Interesting, I imagine you're neck deep in Expr parsing. I wonder if the Roslyn project would have eased these pains... (haven't had a look at it, but I get the sense it could assist in this). Anyway, I like it, has potential. Looking forward to seeing more examples (the sort of example covered by

Rafe said...

The beauty of my scheme is that I only create expression trees, I never need to parse them. Each kind of expression knows how to print itself as JavaScript and there are only a few different "flavours" of expression. I'll try to put the code up this week for you. It's only about 1200 lines of working code, most of which is boilerplate implementing HTML tags and Js functions. I'll take a look at ToDo MVC for ideas for examples.

Ilya said...

Just came across this, something similar to what you're doing, black voodoo magic to define most of the KO info in C# and Razor:

Rafe said...

I looked at KnockoutMVC a year back and, at least then, it seemed to operate almost entirely in post-back mode. That is, no processing of any meaningful sort is done on the client, so it isn't really for building SPAs. Have a look at their "click counter" example: every button function calls executeOnServer(...).

Ilya said...

Oh ok, didn't spot that. Thought they were somehow emitting JS that matched the handler, on the client. If it needs to go back to the server, it is cheating.

I'm curious about all this Spanner stuff you're doing because recently we've been building rich client side web pages, using Telerik's MVVM framework and UI controls (Kendo UI). It's a bit of a knockoff of knockout (ha!). We ended up with a lot of server side helpers to try to move to a DSL like construction of pages, but we didn't go anywhere near as far as what Spanner does, just merely fluent builders for a range of elements...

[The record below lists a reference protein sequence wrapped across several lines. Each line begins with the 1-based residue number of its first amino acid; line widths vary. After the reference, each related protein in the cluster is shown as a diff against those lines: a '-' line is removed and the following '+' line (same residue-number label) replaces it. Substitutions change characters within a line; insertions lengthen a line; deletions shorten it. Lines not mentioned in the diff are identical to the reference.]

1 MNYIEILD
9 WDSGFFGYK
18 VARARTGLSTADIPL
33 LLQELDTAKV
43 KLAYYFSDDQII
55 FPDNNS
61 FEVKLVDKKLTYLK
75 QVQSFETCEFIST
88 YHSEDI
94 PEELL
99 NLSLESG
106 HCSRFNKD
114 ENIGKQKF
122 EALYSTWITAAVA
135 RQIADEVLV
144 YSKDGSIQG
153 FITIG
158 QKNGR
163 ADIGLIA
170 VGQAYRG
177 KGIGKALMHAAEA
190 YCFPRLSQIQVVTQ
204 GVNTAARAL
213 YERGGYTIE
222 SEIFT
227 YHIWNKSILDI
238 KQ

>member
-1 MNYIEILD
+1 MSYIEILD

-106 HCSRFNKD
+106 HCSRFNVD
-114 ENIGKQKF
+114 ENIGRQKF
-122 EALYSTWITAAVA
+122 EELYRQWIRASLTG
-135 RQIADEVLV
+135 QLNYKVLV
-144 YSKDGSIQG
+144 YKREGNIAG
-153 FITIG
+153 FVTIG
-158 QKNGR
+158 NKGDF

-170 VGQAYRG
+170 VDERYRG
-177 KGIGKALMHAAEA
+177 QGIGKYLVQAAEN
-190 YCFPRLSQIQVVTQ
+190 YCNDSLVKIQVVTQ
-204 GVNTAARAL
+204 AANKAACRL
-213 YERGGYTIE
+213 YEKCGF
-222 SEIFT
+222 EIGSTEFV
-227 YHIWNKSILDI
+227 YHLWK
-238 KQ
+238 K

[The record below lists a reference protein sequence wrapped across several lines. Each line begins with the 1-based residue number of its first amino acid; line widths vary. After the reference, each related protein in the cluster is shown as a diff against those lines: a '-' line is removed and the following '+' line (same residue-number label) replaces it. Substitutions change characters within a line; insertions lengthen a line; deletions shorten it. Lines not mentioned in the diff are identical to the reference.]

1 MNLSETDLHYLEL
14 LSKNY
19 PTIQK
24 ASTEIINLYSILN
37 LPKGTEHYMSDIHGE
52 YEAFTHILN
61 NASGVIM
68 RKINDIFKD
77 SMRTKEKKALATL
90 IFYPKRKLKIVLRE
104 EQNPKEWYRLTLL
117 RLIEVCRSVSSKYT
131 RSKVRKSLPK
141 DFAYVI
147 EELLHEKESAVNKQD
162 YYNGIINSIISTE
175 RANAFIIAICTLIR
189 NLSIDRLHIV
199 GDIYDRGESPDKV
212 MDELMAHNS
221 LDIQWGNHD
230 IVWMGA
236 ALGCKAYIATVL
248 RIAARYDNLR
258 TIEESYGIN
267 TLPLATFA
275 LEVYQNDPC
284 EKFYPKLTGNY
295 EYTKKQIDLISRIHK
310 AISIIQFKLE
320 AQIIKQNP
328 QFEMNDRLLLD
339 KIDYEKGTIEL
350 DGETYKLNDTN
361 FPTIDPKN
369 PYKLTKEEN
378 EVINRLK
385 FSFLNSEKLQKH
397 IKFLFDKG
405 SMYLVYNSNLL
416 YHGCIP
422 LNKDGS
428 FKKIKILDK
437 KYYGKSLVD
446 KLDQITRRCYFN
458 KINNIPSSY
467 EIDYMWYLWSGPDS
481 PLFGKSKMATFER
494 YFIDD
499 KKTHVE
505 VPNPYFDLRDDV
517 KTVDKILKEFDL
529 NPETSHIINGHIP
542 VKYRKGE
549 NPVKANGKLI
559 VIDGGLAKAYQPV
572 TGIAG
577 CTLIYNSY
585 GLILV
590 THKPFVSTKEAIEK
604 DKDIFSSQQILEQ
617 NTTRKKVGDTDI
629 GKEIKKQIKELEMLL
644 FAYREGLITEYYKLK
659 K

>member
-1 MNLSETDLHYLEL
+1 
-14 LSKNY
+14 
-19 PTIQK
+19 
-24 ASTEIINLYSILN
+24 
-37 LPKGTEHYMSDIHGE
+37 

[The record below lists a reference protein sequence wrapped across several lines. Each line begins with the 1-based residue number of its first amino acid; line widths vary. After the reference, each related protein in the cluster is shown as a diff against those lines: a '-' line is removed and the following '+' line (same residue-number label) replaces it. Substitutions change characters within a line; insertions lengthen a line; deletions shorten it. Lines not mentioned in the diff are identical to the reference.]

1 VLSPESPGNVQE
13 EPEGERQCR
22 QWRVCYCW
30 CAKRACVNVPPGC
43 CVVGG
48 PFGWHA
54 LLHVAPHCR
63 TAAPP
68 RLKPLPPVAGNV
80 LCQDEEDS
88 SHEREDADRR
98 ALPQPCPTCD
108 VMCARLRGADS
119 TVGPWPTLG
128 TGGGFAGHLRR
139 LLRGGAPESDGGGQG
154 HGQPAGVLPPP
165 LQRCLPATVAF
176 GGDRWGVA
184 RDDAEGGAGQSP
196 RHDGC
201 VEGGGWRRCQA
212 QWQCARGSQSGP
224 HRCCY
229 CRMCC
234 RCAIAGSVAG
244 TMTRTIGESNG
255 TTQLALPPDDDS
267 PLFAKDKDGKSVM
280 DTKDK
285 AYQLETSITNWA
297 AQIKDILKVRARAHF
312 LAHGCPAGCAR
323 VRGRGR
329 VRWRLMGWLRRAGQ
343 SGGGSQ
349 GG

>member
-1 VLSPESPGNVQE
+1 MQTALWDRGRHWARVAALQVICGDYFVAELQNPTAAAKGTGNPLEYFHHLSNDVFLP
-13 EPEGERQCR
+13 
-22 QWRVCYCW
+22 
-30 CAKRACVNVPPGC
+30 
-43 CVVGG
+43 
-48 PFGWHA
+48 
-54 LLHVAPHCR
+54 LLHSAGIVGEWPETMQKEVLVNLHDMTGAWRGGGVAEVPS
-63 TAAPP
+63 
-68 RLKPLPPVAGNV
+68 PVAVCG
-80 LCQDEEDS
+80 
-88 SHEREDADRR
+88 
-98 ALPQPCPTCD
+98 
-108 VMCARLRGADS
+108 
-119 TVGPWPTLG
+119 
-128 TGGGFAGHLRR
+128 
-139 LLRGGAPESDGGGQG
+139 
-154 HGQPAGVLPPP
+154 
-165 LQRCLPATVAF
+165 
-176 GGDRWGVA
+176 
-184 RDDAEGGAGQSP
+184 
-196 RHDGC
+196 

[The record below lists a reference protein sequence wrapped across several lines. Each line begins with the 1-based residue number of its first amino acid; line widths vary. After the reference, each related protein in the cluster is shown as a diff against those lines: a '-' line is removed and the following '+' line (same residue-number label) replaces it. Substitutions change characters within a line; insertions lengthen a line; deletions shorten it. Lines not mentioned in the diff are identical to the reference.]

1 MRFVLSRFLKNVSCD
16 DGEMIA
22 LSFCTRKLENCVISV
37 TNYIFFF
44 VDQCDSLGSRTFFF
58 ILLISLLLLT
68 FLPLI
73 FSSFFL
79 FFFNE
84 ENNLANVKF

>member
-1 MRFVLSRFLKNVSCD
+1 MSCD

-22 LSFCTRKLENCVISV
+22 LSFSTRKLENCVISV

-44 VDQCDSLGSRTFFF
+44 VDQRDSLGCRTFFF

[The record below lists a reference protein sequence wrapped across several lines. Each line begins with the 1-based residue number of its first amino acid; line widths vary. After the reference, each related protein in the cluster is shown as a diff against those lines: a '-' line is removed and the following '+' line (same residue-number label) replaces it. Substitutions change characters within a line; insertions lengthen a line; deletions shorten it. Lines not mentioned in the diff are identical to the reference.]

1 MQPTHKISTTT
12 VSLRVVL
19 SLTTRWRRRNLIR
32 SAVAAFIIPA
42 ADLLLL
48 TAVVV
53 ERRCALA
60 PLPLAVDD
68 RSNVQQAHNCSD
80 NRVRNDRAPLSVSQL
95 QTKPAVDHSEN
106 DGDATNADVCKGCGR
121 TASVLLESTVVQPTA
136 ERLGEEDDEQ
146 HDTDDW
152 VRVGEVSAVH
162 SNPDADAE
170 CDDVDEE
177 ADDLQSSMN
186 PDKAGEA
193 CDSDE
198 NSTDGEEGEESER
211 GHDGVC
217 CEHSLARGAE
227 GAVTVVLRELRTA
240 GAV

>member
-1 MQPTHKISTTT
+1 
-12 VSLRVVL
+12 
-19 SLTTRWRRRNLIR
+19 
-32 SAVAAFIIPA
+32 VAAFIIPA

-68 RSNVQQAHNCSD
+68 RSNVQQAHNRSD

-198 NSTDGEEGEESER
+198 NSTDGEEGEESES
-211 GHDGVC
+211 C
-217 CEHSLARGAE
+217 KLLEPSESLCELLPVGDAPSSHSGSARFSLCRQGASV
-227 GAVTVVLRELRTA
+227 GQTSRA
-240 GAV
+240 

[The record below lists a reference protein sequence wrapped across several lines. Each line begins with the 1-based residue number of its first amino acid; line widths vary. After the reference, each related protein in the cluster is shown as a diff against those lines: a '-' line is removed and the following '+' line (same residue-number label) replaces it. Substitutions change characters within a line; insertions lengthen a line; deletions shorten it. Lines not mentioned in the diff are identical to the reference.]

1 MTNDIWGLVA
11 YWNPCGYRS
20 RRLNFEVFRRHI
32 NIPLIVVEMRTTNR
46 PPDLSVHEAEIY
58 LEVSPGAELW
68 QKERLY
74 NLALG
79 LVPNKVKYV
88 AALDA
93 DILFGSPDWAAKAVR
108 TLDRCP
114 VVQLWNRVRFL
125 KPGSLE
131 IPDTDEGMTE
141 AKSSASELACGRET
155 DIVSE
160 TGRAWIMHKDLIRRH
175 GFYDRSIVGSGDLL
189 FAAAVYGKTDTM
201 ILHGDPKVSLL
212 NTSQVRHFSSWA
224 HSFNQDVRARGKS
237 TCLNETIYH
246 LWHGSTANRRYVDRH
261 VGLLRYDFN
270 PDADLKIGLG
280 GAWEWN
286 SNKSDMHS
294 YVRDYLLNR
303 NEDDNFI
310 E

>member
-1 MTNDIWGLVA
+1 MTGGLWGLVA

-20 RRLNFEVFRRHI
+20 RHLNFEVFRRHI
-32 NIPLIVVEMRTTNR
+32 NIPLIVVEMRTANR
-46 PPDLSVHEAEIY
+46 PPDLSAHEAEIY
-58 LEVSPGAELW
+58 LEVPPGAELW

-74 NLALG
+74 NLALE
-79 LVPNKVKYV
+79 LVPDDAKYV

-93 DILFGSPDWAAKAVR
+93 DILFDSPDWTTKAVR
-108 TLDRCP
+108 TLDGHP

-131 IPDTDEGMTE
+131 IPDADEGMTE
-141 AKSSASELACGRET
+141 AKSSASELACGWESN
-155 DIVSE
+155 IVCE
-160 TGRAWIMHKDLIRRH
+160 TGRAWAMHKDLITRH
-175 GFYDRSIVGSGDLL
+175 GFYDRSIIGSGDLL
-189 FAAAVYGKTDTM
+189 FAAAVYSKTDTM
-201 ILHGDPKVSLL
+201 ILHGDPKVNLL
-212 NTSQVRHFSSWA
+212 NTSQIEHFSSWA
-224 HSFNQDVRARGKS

Hope to see more of it soon!

Rafe said...

I nearly convinced my employer to let us use this approach, but after much deliberation they decided to go with more conventional tools. At least we weren't forced to go fully MVC!

All the things I was hoping to avoid have happened: most bugs are simple, but they take from tens of minutes to hours to locate and fix. If we'd been coding the same functions in C#, most such bugs would never make it past Visual Studio. Hence my interest in this approach.

Rafe said...

This morning I got up early and did a bit of hacking on Spanner to implement ToDoMVC. It was a worthwhile exercise, in that it revealed a wart I need to elide from the design. While I was doing it, I thought "in places, this is a tad more wordy than it would be in plain old HTML." Now, having spent a day at work immersed in HTML, TypeScript, and CSS. Holy crap, what a painful way to work. If I had any hair, I would be pulling it out in frustration. I realise now that a small amount of extra typing to save hours of fruitless bug tracing is surely worth the cost.

Ilya said...

The public demands another Spanner post!

Rafe said...

Hi Ilya, last night I finished ToDoMVC in Spanner. It was a worthwhile exercise which revealed a couple of design warts (one removed, one in need of a better solution), a couple of holes (filled), and a bug (also now fixed). To my delight, it all worked first time, which is what I was hoping for. The immediate feedback in the Visual Studio error window was invaluable.

I'm going to put it all up on Codeplex in the next few days, as soon as I find a few hours.

The end result is, I think, fairly pleasing. If you imagine JavaScript/HTML as English, it's as if someone were speaking correctly and very precisely, but with a pronounced foreign accent. I'm convinced it's far better than standard "stringly typed" web development.